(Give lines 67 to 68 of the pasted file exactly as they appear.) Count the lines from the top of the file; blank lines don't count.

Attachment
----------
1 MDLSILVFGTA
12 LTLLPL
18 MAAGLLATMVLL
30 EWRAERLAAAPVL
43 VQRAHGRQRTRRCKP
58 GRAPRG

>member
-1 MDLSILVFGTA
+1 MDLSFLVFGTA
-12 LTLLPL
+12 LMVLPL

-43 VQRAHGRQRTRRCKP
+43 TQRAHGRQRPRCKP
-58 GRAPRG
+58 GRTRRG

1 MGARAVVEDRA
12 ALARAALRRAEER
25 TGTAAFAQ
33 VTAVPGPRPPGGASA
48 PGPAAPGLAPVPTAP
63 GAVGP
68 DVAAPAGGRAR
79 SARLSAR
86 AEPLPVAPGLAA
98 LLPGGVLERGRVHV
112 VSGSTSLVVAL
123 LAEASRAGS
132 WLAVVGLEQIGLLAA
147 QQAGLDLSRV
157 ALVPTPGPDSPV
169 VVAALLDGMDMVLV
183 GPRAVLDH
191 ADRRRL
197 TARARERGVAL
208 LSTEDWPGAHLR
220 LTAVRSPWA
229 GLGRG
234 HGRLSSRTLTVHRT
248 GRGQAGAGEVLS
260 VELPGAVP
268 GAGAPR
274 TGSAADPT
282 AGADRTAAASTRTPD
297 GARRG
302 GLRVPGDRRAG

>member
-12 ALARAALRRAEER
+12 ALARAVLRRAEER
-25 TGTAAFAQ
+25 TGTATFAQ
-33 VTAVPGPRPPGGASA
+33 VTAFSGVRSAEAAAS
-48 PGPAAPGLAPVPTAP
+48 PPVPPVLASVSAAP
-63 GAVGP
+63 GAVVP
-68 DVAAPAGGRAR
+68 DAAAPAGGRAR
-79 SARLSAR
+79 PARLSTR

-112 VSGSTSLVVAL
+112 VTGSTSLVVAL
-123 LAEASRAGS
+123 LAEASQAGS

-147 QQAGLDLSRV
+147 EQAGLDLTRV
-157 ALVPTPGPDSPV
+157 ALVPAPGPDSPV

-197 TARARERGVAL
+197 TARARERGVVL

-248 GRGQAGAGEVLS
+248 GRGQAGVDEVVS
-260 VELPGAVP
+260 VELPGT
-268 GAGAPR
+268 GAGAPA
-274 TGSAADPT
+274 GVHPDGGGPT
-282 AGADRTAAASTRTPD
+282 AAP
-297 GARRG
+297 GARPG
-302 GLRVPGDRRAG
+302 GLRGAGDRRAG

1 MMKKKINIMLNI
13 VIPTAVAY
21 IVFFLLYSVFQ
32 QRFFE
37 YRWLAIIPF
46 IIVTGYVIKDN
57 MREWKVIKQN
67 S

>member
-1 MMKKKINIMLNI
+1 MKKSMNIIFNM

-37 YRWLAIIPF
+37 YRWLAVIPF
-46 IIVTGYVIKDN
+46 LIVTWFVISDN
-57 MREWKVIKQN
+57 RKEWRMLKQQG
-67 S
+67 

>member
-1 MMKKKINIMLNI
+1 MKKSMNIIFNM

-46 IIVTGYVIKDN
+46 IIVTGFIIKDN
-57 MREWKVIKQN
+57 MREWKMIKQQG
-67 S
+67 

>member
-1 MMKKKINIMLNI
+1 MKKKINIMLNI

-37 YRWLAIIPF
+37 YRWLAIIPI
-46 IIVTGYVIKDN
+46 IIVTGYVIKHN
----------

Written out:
-157 ALVPTPGPDSPV
+157 ALVPAPGPDSPV